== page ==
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Official map from the RZD (Russia’s railway company)’s website. The BAM is the orange line, in the Russian Far-East and more Northern than the Transsiberian here in green.

The BAM line was built under Stalin as a strategic alternative to the Transsiberian Railway, that was considered too dangerously close to the Chinese border.

Whilst travelling by train in Russia requires some degree of familiarity with the codes and rules, I found the experience on the BAM – which I moreover did in the middle of winter just to make the task even more challenging – considerably more special, and here is why:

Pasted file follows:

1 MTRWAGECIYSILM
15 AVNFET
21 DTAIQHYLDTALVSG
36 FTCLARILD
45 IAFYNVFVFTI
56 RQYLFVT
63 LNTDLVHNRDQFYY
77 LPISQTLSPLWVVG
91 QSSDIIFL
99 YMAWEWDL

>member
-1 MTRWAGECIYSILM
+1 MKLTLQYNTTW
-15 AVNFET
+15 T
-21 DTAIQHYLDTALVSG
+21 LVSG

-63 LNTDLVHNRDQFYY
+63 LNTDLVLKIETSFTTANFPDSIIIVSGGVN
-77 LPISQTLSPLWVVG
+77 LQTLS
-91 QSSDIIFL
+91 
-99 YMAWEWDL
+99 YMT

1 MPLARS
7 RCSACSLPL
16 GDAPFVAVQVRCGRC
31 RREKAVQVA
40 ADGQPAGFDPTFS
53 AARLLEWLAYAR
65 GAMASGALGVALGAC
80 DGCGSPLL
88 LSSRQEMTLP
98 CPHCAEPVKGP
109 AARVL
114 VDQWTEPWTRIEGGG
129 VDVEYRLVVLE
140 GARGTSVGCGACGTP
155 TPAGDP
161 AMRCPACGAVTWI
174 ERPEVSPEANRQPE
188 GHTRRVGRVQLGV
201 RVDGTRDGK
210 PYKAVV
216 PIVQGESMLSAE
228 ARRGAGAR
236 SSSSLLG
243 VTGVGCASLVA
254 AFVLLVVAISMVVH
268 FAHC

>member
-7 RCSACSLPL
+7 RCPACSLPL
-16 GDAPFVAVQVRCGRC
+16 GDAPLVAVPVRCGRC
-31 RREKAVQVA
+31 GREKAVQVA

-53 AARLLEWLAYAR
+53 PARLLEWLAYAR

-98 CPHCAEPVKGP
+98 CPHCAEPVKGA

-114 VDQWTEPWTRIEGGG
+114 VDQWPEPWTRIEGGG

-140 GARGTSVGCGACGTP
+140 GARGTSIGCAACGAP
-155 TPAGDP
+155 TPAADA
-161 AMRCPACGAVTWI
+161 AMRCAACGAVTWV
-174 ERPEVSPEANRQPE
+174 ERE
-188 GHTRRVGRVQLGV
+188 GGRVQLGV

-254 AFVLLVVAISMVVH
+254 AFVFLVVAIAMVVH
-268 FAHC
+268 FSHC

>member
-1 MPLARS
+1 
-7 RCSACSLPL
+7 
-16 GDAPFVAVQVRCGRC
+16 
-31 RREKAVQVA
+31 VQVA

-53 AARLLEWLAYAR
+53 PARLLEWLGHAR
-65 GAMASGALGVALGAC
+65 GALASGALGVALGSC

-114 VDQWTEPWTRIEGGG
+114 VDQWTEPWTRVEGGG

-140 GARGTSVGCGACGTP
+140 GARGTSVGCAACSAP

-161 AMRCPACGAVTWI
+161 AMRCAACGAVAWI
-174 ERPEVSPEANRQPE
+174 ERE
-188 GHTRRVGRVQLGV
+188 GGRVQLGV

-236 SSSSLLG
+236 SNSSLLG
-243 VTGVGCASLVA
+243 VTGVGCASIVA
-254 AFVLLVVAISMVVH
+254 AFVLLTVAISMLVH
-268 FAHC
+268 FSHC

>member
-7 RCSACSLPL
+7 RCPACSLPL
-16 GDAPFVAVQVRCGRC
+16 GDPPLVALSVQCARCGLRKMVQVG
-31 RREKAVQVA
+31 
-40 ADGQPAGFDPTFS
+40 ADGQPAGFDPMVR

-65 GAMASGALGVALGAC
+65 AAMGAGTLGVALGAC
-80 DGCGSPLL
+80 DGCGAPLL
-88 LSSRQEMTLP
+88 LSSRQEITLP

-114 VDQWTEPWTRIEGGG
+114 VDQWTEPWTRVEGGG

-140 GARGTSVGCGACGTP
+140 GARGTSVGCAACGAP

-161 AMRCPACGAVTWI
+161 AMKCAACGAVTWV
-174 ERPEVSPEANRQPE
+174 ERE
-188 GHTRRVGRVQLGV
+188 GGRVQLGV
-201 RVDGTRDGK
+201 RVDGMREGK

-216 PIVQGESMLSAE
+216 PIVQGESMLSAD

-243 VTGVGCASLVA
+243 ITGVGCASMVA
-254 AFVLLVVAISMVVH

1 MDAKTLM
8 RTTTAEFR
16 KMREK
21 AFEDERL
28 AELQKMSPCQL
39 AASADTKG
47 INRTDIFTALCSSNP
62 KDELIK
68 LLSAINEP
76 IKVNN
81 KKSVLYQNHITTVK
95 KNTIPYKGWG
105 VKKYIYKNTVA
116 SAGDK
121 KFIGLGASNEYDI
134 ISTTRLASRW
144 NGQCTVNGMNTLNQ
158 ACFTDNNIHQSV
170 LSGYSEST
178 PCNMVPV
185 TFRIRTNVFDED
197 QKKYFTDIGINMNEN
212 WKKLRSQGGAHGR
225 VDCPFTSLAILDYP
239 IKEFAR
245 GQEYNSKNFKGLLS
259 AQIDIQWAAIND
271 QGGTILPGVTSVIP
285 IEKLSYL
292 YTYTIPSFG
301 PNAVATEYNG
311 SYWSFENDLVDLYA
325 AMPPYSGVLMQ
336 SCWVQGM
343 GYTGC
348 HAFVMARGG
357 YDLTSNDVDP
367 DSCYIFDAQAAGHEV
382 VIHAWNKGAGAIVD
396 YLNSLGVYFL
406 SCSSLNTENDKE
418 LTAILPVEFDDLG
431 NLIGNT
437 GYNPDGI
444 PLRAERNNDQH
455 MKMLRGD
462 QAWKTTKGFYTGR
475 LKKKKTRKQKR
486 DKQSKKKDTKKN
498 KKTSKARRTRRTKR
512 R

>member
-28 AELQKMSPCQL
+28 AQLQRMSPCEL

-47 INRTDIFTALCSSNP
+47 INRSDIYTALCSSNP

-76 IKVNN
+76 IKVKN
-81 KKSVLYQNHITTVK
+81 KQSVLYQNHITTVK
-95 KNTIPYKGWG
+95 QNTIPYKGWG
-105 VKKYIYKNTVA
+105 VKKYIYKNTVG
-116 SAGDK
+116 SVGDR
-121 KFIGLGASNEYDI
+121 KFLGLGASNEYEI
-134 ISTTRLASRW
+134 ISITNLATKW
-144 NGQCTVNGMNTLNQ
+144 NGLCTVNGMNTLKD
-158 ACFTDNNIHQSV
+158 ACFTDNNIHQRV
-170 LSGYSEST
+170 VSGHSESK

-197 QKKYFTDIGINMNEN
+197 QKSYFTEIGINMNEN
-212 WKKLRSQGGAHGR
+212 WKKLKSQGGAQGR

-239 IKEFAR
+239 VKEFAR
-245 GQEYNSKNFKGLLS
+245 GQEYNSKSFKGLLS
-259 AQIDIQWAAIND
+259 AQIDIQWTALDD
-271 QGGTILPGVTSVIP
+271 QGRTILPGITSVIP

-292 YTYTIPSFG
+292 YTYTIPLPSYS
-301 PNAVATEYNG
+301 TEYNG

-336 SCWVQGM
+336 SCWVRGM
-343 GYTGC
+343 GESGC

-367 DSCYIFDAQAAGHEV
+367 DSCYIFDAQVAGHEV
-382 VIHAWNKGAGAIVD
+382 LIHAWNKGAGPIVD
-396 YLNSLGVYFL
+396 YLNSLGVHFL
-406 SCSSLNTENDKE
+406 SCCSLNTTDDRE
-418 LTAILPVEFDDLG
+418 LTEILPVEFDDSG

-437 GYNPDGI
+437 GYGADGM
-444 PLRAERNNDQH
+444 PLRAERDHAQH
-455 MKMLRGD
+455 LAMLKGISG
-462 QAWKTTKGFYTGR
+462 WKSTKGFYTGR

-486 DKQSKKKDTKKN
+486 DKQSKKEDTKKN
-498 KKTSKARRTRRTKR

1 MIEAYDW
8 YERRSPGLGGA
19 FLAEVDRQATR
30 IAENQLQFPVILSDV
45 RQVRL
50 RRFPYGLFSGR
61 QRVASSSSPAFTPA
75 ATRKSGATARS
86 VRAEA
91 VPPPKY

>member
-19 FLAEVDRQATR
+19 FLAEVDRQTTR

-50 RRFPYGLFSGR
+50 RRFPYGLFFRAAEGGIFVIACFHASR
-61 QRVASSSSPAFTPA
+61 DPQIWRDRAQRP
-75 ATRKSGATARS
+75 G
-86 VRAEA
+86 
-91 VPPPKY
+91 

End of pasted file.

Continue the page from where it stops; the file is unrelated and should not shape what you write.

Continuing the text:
1. It is one of the craziest civil engineering works and was built by gulag prisoners

Nature is beautiful in the Russian Far-East, but it doesn’t make communication and construction easy. The BAM railway is over 4,000 km long with 21 tunnels and 4,200 bridges, a large part of which built over permafrost.

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Mountains and extreme weather conditions: the Russian Far-East is beautiful but not the ideal environment to build a giant railway line!

Of course, this was all possible only because of forced labour from the gulag prisoners, who did all the work for free during interminable decades – the Bamlag division of the Gulag administration peaked at 201,000 prisoners in 1938 who were working on the railway.

2. An embarrassingly empty train